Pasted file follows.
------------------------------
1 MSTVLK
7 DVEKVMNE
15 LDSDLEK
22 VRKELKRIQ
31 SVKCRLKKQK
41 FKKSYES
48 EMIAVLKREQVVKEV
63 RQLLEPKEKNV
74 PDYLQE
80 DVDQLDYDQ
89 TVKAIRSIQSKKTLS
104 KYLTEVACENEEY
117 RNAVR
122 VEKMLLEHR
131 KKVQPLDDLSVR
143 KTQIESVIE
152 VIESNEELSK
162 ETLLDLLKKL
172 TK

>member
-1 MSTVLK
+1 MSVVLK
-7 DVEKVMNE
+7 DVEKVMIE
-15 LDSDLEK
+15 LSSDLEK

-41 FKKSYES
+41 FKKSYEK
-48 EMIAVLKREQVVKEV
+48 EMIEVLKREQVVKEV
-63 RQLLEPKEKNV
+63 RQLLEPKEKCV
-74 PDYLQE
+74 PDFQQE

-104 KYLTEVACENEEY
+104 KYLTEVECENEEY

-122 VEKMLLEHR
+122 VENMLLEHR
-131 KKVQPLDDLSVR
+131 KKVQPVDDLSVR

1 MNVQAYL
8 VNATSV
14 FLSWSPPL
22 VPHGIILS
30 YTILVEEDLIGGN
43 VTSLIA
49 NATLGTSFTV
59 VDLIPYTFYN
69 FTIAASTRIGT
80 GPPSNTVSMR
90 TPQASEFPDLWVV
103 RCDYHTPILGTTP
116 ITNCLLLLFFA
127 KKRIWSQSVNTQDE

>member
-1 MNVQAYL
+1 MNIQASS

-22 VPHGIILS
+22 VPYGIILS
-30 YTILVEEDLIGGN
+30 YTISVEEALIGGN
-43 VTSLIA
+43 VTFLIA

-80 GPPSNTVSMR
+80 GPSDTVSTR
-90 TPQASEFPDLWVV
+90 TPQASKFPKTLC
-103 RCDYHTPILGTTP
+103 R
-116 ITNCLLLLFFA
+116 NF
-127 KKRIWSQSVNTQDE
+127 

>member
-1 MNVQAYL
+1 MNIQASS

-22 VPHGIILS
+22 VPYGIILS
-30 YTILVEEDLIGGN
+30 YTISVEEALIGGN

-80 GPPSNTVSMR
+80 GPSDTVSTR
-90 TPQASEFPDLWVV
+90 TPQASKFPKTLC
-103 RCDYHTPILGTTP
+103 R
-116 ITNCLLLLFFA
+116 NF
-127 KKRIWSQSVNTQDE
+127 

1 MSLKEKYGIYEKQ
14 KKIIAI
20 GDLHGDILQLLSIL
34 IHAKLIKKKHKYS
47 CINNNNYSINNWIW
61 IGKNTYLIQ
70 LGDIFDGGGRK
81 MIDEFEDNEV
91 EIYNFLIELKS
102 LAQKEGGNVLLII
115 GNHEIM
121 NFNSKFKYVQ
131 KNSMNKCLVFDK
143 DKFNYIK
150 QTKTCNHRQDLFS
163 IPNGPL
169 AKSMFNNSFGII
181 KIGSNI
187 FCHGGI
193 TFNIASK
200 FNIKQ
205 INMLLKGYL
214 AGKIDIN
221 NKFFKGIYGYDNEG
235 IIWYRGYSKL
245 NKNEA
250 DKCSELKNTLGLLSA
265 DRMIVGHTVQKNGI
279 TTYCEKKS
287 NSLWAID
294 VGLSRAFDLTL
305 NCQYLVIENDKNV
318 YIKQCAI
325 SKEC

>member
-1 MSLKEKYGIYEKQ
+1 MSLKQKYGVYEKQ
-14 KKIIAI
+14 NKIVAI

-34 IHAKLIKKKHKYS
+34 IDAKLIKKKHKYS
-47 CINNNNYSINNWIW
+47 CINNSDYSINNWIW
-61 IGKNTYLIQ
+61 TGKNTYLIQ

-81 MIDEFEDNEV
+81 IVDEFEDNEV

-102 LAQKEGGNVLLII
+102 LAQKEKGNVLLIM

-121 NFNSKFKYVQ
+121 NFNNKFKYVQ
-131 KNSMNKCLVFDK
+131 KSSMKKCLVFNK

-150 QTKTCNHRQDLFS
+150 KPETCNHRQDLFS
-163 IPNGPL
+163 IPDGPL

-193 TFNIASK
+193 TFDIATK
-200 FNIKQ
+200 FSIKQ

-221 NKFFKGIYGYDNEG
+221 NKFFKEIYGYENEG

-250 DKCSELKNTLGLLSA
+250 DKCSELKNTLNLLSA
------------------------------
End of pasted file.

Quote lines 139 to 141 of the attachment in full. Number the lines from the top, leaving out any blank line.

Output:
+102 LAQKEKGNVLLIM

-121 NFNSKFKYVQ
+121 NFNNKFKYVQ